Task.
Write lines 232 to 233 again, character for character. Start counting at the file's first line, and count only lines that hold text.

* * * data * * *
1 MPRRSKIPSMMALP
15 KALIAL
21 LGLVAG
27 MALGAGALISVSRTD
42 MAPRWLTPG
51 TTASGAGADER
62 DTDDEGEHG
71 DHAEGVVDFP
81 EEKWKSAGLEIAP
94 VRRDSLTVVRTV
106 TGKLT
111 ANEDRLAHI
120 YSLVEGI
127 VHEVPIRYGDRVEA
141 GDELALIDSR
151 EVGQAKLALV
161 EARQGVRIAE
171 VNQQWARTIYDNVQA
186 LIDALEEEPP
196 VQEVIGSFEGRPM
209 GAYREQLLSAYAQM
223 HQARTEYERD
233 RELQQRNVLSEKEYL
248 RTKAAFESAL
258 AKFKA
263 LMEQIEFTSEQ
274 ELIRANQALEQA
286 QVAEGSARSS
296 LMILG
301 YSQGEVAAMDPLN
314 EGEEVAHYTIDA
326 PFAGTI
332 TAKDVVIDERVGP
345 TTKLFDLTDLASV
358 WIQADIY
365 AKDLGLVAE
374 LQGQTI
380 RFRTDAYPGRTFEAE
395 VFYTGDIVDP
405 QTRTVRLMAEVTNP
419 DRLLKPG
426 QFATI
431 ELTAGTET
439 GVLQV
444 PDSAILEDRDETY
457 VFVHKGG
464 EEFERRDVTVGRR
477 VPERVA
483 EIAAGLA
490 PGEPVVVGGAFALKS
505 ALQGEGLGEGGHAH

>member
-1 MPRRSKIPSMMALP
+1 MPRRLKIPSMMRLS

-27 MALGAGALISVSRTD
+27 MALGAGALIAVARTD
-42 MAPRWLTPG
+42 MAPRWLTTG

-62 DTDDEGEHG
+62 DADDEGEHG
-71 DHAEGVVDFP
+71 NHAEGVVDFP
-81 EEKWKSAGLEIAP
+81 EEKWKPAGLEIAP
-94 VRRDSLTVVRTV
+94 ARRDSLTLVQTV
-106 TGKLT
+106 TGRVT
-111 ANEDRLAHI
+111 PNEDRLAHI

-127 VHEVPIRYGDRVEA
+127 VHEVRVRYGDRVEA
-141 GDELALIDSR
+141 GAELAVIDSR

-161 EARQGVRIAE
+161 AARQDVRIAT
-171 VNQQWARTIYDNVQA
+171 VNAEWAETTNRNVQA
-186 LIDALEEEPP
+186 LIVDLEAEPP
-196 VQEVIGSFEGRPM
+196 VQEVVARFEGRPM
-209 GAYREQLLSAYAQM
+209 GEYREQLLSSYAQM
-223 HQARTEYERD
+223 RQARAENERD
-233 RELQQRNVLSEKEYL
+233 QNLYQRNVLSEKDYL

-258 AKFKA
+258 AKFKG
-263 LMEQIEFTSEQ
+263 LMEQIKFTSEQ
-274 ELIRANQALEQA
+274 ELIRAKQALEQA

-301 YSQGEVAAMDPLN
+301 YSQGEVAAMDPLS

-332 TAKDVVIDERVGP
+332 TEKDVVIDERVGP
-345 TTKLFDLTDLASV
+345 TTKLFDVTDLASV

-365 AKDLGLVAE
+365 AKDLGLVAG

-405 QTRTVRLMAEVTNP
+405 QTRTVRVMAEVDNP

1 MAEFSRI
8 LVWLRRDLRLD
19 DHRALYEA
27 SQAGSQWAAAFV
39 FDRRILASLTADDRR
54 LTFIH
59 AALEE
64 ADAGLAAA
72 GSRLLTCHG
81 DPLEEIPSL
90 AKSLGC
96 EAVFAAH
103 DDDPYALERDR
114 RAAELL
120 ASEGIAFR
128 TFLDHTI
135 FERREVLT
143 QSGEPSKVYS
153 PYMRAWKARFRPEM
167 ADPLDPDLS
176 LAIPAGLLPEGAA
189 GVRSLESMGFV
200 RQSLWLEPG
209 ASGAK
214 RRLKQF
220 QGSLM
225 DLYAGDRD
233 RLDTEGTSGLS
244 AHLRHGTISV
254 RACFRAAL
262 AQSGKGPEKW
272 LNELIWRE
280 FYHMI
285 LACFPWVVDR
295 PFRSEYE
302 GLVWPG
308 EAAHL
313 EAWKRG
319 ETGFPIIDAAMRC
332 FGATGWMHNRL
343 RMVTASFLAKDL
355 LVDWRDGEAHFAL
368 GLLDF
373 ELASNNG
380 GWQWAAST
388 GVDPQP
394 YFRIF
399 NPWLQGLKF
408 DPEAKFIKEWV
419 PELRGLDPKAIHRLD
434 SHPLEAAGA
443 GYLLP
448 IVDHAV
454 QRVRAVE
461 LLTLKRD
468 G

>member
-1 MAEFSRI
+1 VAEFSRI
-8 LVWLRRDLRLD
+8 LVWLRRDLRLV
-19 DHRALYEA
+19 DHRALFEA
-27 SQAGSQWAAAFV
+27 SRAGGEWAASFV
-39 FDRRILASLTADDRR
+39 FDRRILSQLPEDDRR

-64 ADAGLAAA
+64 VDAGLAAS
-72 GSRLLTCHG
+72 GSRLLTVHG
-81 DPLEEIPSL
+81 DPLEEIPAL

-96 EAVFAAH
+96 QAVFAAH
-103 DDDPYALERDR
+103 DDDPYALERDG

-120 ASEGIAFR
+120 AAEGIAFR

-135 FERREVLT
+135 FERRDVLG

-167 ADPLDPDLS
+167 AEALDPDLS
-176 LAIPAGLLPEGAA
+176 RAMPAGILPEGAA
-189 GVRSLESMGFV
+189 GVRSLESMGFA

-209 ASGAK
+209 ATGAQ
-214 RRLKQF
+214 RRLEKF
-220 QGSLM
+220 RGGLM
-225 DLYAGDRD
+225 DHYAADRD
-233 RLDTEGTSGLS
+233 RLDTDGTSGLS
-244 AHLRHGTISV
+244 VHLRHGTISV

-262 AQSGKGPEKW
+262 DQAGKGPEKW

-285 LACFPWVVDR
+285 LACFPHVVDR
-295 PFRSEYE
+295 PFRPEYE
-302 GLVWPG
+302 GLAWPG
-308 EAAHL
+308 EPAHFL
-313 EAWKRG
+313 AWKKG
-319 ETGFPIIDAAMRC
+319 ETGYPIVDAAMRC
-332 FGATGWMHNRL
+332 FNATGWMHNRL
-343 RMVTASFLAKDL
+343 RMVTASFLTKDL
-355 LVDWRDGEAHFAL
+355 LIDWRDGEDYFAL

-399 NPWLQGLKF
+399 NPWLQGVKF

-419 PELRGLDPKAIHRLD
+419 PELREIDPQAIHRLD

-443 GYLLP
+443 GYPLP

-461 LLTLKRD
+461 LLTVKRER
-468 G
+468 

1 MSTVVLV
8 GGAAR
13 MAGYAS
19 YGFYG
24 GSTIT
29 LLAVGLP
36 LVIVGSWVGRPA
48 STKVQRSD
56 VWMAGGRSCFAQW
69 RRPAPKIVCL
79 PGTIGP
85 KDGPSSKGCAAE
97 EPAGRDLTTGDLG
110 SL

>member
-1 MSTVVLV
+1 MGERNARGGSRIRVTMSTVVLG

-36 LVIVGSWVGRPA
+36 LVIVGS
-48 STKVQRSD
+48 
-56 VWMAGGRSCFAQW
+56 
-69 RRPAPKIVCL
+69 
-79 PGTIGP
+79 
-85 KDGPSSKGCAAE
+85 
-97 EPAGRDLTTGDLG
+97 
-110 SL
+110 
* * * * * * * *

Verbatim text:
-468 G
+468 